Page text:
“I’ll go with Bryan Reynolds. That’s the loophole [to not going with a current teammate]. He’s a former teammate. He can hit. He can field. The amount of diving plays, and the balls he gets to in the outfield, is crazy. He’s also got pop and doesn’t really chase outside the zone all that much. I mean, he was an All-Star last year, so he has gotten some publicity, but it’s different when you’re playing in Pittsburgh versus New York. Another thing is that he’s a steady-Eddie guy who just comes to the field every day. He’s not going to find every camera that’s out there.

“As far as current teammates, Bogey [Xander Bogaerts]. I knew his name, I knew he was an All-Star, but before I came here, I didn’t appreciate how dominant he was. That’s statistically, and there’s also how he is in the clubhouse, and the intangibles that go toward being a great player. He does all of it.”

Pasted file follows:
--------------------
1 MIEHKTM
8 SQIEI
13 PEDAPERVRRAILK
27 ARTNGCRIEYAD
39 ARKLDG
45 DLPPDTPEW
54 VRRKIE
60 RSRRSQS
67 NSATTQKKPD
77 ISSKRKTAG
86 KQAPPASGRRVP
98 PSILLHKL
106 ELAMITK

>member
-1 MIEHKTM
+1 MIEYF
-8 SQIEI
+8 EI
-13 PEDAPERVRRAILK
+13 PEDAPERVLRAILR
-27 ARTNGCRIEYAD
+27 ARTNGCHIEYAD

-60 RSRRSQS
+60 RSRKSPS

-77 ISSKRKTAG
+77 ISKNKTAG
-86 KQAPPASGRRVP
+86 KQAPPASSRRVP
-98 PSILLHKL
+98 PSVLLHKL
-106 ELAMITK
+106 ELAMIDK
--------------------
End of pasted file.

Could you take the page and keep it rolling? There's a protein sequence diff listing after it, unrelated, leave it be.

David Fletcher, Los Angeles Angels

“I’ll go with José Ramírez. I mean, he’s one of the best hitters I’ve ever seen. He can play defense. He can run. Power. Doesn’t strike out. He’s the complete package. He gets some notoriety, but not enough in my opinion. The market might contribute to that a little bit.

“As far as our team, I’d say Jared Walsh, just because of what he’s done the last couple of years. He’s quietly put up some really good numbers.”


Kendall Graveman, Chicago White Sox

“Michael Brantley. I don’t know if you can say he’s underrated — everyone knows he’s a good player — but at the same time, he doesn’t get the notoriety because he’s probably not hitting 400-foot home runs. I think he’s the best ‘professional’ I’ve been around. And for somebody to hit as well as he does, for as long as he has — especially in today’s game — and not search for more power, just be really true to who he is… and there’s also the impact he makes on the outfielders on his team. That, to me, makes a player underrated. The intangibles — being a professional and helping teammates — are something you can’t put a number on. From being inside different clubhouses, that’s something I view as underrated.”


Dallas Keuchel, Chicago White Sox